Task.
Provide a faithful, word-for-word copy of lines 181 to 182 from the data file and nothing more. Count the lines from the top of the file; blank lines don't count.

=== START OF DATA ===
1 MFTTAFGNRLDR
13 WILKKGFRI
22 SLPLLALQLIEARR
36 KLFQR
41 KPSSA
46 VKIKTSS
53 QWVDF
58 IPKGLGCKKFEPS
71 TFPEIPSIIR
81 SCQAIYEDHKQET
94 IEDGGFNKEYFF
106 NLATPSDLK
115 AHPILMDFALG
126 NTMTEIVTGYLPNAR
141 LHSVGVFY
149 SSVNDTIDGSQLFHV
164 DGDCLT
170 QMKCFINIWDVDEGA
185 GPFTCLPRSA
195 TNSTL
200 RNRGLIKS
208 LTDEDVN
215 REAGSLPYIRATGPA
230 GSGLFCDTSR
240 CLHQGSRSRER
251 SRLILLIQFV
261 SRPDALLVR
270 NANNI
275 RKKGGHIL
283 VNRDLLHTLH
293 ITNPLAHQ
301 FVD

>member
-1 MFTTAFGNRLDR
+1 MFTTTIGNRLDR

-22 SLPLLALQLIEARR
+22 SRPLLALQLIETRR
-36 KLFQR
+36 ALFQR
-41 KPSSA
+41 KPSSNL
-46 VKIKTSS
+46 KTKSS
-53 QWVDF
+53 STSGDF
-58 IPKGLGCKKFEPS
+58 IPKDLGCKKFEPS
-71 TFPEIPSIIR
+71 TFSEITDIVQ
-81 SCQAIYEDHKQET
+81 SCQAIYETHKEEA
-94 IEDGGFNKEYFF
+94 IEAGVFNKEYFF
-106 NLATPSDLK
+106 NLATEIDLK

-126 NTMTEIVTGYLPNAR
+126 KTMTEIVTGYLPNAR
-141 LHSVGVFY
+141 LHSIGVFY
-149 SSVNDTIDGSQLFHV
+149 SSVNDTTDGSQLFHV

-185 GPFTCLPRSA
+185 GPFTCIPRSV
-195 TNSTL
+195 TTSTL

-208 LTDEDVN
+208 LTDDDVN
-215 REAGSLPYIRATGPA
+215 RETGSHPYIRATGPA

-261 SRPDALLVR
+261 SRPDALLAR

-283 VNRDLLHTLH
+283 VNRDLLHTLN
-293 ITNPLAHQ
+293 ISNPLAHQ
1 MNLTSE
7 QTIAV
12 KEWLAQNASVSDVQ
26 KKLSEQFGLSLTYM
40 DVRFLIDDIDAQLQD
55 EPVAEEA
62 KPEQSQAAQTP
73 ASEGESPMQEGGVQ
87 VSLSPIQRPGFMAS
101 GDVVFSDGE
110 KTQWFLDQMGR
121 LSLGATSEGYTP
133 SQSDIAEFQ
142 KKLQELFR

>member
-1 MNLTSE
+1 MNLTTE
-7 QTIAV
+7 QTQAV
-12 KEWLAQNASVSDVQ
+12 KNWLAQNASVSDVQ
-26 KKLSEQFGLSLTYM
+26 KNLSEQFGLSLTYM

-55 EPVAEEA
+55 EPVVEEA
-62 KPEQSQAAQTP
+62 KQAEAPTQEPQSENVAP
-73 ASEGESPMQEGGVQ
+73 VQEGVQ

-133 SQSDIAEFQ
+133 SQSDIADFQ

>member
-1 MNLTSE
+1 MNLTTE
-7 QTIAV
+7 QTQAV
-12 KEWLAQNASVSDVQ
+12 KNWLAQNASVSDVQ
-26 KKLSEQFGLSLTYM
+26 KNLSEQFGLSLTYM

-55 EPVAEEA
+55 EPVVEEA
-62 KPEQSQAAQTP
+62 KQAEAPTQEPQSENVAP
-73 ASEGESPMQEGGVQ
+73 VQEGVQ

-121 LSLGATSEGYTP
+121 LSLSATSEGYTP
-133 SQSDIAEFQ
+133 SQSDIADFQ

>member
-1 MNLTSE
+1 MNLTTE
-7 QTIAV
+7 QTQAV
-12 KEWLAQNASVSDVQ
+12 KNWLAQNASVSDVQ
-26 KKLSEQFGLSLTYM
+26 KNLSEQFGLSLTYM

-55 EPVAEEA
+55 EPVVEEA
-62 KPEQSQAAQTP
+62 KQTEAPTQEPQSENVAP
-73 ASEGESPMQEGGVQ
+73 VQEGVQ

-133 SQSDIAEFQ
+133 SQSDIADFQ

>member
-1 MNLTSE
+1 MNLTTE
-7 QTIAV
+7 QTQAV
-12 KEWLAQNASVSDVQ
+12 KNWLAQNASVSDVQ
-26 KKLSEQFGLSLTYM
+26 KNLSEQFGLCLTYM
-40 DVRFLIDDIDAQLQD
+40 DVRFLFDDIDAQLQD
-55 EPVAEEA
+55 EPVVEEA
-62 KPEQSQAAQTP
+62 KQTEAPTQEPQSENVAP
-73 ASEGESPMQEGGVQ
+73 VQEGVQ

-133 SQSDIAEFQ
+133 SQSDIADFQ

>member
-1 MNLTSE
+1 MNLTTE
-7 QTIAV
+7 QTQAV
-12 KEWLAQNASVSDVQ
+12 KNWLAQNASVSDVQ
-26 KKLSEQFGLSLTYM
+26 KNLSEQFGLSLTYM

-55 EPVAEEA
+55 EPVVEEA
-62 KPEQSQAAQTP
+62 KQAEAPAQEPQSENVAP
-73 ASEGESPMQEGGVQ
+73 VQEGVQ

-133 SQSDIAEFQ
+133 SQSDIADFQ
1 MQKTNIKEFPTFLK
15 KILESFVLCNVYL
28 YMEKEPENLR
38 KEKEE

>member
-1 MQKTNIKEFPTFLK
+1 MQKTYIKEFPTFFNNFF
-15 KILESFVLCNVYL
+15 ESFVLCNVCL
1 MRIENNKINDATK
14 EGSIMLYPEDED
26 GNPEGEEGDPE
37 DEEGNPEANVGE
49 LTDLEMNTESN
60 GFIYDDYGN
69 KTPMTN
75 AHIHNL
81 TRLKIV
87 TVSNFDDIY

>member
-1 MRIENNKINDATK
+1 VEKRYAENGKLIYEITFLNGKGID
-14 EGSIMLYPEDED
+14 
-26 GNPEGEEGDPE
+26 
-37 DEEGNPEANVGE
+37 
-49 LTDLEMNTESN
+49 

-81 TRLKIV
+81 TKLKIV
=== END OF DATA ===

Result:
28 YMEKEPENLR
38 KEKEE